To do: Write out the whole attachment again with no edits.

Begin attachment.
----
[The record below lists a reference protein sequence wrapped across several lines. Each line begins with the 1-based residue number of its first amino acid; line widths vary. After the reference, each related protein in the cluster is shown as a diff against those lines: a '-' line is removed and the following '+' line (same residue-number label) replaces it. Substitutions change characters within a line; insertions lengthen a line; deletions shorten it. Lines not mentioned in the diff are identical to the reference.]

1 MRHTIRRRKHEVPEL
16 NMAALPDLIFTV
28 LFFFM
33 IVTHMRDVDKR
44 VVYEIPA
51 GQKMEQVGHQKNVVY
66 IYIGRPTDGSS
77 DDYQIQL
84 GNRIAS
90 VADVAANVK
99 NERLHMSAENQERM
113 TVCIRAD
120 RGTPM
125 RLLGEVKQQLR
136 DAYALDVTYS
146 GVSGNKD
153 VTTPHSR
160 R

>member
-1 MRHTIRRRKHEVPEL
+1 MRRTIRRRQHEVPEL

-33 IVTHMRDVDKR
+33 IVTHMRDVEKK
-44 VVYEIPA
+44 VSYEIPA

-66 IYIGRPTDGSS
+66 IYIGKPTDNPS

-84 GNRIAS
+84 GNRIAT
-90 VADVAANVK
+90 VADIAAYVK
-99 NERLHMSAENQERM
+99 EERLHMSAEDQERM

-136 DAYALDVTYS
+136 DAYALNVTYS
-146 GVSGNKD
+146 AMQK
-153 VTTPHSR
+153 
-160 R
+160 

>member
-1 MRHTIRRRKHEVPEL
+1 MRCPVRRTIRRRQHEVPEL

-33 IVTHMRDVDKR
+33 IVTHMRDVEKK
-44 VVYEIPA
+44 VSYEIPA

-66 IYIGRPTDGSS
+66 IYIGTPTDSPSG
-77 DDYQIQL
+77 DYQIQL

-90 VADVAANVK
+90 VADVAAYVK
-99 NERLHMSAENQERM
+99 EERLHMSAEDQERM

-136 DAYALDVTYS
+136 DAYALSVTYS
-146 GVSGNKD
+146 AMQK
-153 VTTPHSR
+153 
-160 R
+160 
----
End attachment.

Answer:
[The record below lists a reference protein sequence wrapped across several lines. Each line begins with the 1-based residue number of its first amino acid; line widths vary. After the reference, each related protein in the cluster is shown as a diff against those lines: a '-' line is removed and the following '+' line (same residue-number label) replaces it. Substitutions change characters within a line; insertions lengthen a line; deletions shorten it. Lines not mentioned in the diff are identical to the reference.]

1 MRHTIRRRKHEVPEL
16 NMAALPDLIFTV
28 LFFFM
33 IVTHMRDVDKR
44 VVYEIPA
51 GQKMEQVGHQKNVVY
66 IYIGRPTDGSS
77 DDYQIQL
84 GNRIAS
90 VADVAANVK
99 NERLHMSAENQERM
113 TVCIRAD
120 RGTPM
125 RLLGEVKQQLR
136 DAYALDVTYS
146 GVSGNKD
153 VTTPHSR
160 R

>member
-1 MRHTIRRRKHEVPEL
+1 MRRTIRRRQHEVPEL

-33 IVTHMRDVDKR
+33 IVTHMRDVEKK
-44 VVYEIPA
+44 VSYEIPA

-66 IYIGRPTDGSS
+66 IYIGKPTDNPS

-84 GNRIAS
+84 GNRIAT
-90 VADVAANVK
+90 VADIAAYVK
-99 NERLHMSAENQERM
+99 EERLHMSAEDQERM

-136 DAYALDVTYS
+136 DAYALNVTYS
-146 GVSGNKD
+146 AMQK
-153 VTTPHSR
+153 
-160 R
+160 

>member
-1 MRHTIRRRKHEVPEL
+1 MRCPVRRTIRRRQHEVPEL

-33 IVTHMRDVDKR
+33 IVTHMRDVEKK
-44 VVYEIPA
+44 VSYEIPA

-66 IYIGRPTDGSS
+66 IYIGTPTDSPSG
-77 DDYQIQL
+77 DYQIQL

-90 VADVAANVK
+90 VADVAAYVK
-99 NERLHMSAENQERM
+99 EERLHMSAEDQERM

-136 DAYALDVTYS
+136 DAYALSVTYS
-146 GVSGNKD
+146 AMQK
-153 VTTPHSR
+153 
-160 R
+160 